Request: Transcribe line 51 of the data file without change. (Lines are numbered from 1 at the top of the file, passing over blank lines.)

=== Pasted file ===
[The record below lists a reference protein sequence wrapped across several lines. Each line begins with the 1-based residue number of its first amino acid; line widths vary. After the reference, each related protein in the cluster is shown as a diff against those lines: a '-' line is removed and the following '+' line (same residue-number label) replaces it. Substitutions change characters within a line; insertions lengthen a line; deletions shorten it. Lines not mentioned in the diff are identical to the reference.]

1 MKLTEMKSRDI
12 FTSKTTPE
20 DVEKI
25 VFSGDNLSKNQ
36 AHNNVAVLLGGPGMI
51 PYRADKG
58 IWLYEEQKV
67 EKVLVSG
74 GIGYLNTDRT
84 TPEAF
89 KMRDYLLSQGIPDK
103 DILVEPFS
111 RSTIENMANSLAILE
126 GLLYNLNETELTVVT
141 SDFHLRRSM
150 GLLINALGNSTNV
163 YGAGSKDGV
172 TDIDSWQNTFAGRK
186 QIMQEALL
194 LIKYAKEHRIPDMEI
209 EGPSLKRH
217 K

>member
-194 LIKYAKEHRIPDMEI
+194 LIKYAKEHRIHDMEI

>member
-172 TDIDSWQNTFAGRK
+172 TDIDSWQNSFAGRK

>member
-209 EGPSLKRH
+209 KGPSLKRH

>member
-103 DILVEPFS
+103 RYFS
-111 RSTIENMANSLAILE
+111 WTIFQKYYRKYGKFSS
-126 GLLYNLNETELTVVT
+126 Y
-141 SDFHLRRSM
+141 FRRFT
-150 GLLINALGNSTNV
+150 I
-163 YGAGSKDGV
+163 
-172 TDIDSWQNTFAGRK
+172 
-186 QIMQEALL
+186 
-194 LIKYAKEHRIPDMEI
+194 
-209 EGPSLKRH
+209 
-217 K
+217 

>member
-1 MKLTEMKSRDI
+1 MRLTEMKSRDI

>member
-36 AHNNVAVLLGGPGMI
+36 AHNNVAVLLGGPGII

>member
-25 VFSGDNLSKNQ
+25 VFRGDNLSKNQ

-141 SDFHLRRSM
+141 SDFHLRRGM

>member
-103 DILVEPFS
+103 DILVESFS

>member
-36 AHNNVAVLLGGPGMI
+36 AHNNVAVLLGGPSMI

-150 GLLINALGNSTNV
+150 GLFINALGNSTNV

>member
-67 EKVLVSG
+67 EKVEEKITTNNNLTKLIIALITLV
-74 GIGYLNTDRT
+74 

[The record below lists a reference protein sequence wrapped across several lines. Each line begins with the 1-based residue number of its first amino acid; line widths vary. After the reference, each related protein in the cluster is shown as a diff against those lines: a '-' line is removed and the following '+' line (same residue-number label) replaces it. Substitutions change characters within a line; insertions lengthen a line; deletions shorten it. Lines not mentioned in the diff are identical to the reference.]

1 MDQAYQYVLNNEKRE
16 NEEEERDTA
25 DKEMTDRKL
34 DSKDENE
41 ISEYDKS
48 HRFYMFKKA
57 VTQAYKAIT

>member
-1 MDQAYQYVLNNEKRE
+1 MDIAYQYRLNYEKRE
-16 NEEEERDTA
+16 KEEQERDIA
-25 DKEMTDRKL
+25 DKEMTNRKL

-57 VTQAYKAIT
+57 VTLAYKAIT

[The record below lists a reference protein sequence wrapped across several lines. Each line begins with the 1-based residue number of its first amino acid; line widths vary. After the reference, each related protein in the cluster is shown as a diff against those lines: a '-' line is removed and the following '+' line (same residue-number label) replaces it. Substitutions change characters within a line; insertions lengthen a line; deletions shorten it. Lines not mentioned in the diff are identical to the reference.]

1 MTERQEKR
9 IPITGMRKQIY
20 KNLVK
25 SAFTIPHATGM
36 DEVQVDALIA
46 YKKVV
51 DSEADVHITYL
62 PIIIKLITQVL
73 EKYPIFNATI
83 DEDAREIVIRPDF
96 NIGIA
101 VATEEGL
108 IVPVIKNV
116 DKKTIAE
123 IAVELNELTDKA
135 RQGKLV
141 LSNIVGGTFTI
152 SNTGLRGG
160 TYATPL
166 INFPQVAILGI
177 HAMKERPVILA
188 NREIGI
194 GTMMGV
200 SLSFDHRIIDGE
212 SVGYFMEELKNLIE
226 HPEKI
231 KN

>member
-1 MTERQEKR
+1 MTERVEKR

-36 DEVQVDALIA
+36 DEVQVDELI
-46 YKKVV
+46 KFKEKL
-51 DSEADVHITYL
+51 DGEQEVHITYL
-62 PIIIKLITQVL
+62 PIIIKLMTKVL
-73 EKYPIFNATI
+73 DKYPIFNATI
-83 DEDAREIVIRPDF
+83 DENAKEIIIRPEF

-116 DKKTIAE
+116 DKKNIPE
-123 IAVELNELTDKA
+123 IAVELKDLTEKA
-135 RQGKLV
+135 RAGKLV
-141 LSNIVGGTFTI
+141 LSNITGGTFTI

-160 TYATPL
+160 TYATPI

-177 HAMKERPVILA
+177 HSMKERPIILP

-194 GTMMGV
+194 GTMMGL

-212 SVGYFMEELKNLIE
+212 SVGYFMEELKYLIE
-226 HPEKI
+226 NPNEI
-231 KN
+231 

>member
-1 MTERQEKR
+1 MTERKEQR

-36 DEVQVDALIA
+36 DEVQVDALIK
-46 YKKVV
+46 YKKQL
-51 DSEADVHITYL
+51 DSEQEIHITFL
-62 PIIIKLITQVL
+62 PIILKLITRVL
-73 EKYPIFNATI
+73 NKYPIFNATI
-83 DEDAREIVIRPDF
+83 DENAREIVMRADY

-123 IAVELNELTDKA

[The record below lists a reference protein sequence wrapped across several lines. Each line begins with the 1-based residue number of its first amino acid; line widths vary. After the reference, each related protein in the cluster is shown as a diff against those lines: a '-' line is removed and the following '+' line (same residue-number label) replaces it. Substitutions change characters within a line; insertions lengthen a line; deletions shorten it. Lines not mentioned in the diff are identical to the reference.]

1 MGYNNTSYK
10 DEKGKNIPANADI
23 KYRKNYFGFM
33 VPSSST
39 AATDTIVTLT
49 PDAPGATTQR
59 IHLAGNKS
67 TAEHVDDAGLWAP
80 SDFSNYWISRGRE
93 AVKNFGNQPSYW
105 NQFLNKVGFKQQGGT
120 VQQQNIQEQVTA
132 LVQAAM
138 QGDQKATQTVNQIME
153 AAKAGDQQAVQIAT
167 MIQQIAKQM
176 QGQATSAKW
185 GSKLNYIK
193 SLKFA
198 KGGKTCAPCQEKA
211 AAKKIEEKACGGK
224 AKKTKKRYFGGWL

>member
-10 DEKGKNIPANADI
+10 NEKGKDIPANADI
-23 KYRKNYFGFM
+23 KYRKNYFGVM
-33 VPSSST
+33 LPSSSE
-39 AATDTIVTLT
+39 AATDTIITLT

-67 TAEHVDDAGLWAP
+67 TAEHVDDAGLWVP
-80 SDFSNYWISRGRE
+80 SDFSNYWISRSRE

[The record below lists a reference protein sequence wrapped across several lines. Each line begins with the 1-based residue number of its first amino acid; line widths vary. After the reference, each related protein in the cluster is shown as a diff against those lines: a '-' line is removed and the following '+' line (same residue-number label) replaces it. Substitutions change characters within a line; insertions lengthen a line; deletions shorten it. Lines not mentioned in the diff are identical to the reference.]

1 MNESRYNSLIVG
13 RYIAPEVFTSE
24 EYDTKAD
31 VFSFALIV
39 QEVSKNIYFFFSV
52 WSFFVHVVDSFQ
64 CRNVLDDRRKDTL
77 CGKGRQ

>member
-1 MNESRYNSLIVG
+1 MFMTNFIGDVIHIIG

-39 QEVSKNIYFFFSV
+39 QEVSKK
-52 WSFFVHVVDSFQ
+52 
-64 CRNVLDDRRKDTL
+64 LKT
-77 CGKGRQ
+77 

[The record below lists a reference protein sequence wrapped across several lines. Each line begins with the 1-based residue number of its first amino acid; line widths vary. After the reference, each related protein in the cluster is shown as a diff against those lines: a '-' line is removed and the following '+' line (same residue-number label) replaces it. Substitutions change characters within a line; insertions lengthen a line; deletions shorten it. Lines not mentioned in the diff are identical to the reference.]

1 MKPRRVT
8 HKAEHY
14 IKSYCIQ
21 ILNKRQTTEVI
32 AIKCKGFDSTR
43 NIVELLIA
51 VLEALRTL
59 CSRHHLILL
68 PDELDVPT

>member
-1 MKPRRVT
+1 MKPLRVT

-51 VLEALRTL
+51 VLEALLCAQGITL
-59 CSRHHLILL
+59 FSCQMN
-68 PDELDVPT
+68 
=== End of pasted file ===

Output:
+194 